“To retain my place, I had to take an English O-Level three times to scrape a pass to stay in college. I was expelled a week before the end of the course, having been caught by the principal’s secretary for doing doughnuts in my Ford Capri in the car park. To this day, I still don’t know if I officially passed or not. I never got a certificate. That’s probably a clue.”

Mark had roles as a studio manager, senior graphic designer and marketing manager before starting Aubergine with his wife Bekki, also a designer, in 2003.

“At the time we founded Aubergine, little thought was given in the industry as to whether the thing being designed actually got the message across and worked as a successful marketing tool. We saw an opportunity in communicating with the client better, explaining the processes and helping them better understand what’s involved in producing a piece of good design.”

“There is a view that creativity is a precise science that can conform to a schedule. Actually, few things that are unique can be created according to a schedule. Production lines of biscuits are predictable because they are making the same thing over and over. Fulfilling a brief is different from one project to the next – and so there is no way of knowing with any precision how long it will take. This is where the art of communication and expectation is brought to bear.”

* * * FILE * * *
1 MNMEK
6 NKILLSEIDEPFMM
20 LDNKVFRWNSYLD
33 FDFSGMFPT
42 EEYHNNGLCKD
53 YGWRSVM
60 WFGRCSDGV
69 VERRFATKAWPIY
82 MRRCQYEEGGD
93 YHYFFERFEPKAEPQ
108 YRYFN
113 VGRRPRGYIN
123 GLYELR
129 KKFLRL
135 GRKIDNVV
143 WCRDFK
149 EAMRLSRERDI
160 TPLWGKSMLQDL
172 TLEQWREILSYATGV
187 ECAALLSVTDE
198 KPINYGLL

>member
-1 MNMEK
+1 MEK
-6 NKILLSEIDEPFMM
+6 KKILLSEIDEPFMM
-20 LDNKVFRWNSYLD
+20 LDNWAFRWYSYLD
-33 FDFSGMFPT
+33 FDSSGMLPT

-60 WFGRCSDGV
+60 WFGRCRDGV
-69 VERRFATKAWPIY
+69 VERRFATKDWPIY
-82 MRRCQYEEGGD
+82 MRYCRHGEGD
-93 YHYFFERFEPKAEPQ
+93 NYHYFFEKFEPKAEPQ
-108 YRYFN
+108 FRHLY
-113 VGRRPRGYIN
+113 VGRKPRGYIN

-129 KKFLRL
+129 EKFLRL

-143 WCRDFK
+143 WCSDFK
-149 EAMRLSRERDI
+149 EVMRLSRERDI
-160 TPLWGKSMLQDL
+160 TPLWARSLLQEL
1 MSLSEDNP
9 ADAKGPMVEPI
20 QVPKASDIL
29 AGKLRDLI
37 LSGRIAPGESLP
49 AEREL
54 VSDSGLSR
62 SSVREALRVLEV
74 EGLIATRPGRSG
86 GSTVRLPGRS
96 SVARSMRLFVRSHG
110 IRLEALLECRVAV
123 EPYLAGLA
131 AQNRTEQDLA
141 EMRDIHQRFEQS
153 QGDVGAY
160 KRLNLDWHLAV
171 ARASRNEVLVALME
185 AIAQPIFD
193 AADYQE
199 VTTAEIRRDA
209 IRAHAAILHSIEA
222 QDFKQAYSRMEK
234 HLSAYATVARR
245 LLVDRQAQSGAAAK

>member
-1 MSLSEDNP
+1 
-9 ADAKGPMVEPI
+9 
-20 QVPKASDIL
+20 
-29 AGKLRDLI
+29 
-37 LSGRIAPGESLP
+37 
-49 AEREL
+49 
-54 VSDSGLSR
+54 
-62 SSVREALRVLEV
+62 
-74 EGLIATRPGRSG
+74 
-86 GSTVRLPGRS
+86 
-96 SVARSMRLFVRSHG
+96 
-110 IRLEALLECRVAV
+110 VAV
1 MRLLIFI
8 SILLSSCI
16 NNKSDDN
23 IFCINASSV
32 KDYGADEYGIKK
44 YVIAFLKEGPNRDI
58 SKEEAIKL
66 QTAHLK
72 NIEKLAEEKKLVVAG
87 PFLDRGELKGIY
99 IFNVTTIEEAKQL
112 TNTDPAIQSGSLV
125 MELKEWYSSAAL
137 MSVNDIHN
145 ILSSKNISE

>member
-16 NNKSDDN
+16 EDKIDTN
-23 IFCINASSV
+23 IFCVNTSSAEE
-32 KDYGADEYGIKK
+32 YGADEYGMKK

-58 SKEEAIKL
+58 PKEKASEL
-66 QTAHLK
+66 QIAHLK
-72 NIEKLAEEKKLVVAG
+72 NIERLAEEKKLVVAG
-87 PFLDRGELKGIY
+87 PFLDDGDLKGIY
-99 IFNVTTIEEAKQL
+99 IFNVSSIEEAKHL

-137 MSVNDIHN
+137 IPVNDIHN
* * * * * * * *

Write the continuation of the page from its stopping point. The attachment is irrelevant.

Aubergine now has a team of 11 people and is his proudest achievement.

“Although I’m not involved in the actual design work these days, I enjoy meeting new people, listening to their ideas and putting that into a direction for the design and development teams. But what I enjoy most is seeing the creativity the team show me when they have finished their work. I’m lucky enough to be surrounded by some exceptionally talented people.”

With so many achievements in design, it’s interesting to think that it was a career in flying that Mark once hoped for. “I did pursue the idea of joining the RAF as I have a passion for flying, but my lack of maths ended that career path,” he says. However, he did manage to combine his love of aviation with design when he was asked to work with de Havilland Aviation, a company that reconditioned ex-military jets, and he designed the Red Bull livery for a de Havilland Sea Vixen that appeared at airshows the world over.

“I was also lucky enough to experience many flights in an ex-Swiss airforce de Havilland Vampire two-seater jet with their test pilot, Clive. We were in the air over Southampton in 2005 when Ellen MacArthur returned up the Solent on her return from her world record-breaking solo circumnavigation. She had a flotilla of ships and boats around her and we (me and Clive) performed an unplanned victory roll over her in the air.”